Federal budgets should enable communities – places – to thrive
The week following President Biden’s visit to Ottawa, the Government of Canada delivered its 2023 Budget: Strong Middle Class, Affordable Economy, Healthy Future, signalling federal priorities for the next year. The word ‘city’ and ‘urban’ appear only a handful of times in the document, used simply as descriptors for the eligibility for pan-Canadian programs targeted to specific sectors. Unlike our neighbours to the south who have doubled-down on place-based investments, Canada’s federal priorities continue to be focussed on a mix of macro-economic considerations (inflation, friend-shoring and clean tech, debt-to-GDP) and individual benefits (dental care).
For one of the most urbanized countries of the world – over 80% of Canada’s residents live in an urban community of 5000 or more – the federal budget did not speak to the post-pandemic challenges being experienced by/in the places that not only house the majority of Canadians, but also generate by far the largest percentages of our nation’s wealth, creativity, and innovation.
To many working on the front lines of our cities – running small businesses, maintaining office towers, operating transit systems, staffing libraries and community centres and parks, operating shelters and community clinics, creating cultural programming, stewarding shrinking municipal budgets – the federal budget may have felt like an abstract distraction, while Rome burns. It was tabled right when our cities are facing unparalleled incidences of violence on public transit, encampment clearances provoked by public safety concerns, ongoing shelter capacity challenges, dramatic increases in social disturbances in community spaces, and the vacating of large and small retail spaces in our downtown cores.
Regrettably, governance in Canada – how we make decisions about public policy and investment which enables communities to thrive (or not) – is not organized to account for the needs of specific places. The time worn adage that ‘one size fits all’ seems to have been successfully debunked from every other domain except federal policymaking.
Canada has a vast geography with a relatively sparse population, so generalizing pretty much anything is a fool’s errand.
This is why we need:
- new approaches to cobbling together solutions from the ground-up
- municipal governments across regions working with civic, institutional, and business leaders to come up with integrated, coordinated plans …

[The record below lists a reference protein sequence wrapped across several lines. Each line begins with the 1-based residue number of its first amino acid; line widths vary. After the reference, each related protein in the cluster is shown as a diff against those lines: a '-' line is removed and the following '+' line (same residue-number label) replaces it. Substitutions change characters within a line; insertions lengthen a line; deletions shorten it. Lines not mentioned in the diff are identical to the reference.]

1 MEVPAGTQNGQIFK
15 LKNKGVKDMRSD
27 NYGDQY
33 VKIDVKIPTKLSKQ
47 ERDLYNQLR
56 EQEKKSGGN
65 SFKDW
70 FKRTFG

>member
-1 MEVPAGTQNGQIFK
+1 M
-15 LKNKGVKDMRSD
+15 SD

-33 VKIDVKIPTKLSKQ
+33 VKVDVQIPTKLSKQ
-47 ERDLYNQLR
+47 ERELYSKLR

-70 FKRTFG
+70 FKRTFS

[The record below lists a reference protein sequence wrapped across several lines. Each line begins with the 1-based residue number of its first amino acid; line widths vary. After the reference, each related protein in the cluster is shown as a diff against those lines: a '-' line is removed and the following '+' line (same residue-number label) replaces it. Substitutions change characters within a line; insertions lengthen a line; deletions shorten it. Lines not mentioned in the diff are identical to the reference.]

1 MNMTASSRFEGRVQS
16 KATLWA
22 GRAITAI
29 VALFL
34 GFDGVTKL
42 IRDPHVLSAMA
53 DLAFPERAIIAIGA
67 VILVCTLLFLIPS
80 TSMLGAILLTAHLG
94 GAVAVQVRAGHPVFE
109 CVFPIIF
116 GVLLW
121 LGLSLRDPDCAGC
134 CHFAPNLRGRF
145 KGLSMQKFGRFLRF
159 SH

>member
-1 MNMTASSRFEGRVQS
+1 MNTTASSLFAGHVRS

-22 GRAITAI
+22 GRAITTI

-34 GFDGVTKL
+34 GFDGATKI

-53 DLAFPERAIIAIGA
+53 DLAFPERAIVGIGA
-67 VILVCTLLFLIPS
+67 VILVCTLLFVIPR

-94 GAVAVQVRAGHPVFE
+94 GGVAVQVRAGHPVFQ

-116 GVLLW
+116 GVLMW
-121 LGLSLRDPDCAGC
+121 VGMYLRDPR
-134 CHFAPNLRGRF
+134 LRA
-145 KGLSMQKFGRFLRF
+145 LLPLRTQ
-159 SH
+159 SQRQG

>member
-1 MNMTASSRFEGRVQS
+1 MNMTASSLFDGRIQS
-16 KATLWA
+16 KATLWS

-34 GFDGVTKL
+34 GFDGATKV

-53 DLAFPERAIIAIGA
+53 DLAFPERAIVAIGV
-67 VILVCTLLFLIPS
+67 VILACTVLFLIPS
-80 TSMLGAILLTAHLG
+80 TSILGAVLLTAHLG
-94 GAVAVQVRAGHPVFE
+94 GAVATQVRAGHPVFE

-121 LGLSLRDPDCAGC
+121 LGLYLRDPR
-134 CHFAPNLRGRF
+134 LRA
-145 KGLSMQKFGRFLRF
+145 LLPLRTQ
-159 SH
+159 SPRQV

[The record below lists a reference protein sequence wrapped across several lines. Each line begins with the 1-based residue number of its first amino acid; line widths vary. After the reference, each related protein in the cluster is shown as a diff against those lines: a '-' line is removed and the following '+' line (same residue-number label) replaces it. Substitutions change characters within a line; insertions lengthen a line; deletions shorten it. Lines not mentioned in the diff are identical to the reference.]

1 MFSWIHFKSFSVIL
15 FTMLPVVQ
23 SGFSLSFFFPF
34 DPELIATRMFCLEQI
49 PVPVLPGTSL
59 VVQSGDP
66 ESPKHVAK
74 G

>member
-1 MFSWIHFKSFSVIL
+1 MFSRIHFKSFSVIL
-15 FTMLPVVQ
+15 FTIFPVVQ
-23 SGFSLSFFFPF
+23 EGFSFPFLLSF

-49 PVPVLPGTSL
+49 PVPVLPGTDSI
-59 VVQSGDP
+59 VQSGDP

- … and for those plans to cross jurisdictions and sectors and work to meet the local conditions and leverage local assets
This is as true for small communities and rural areas as it is for more densely populated, urban neighborhoods in larger urban regions. I,’s all the same conversation: how to tackle the challenges unique to a place and re-connect more equitably, more sustainably, and more productively to the whole. The whole, in our case, is Canada.
Through the pandemic we witnessed urgency prompting quick, get-er-done, on-the-ground approaches, overcoming bureaucratic obstacles that had slowed or even blocked progress in the past. Surely the COVID-19 dividend must be to now embed quicker prototyping of possible solutions to local challenges, then amplify the ones that work and toss the ones that don’t. Otherwise, the problems seem insurmountable. Perhaps one of the benefits of a globalized pandemic is – albeit harshly, tragically – reminding us that each of our worlds is fundamentally small: neighbours and neighbourhoods matter, workplaces and care-places matter, public spaces and local stores and venues matter.
Outcomes the latest federal budget aims to achieve: Strong middle class, Affordable economy, and Healthy Future, will be won, or lost, in Canada’s cities and urban regions.
I realize lamenting the absence of federal budget attention to urban issues may seem counter to strengthening local approaches. But a key role for any federal system is to lead. To signal, incent, and in some cases, support. And in every case, enable actions that equip not only individuals and sectors, but communities – places – to thrive. Individual agency is crucial to this equation, and Canada’s investment leadership with the provinces/territories in dental and childcare have the potential to significantly impact people’s lives.
But the CUI constituency is calling for integrated, place-based policy and investment leadership that recognizes the interdependency of housing, mental health, addictions, homelessness, commercial investment, and economic development. To that end, CUI continues to work with City Managers and senior staff as part of the Big City Executive Partnership to develop an alternative process to inform federal – and provincial – policies and investment, by generating regionally coordinated investment plans.
– Mary W. Rowe